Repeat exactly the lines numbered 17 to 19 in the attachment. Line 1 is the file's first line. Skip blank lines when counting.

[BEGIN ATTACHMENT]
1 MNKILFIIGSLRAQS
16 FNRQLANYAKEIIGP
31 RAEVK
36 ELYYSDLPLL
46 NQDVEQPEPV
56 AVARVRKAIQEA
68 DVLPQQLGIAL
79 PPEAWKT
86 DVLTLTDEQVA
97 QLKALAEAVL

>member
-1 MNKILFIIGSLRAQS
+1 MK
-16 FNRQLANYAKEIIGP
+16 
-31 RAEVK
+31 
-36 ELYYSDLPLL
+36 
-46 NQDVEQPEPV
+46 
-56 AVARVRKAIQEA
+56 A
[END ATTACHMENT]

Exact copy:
+31 
-36 ELYYSDLPLL
+36 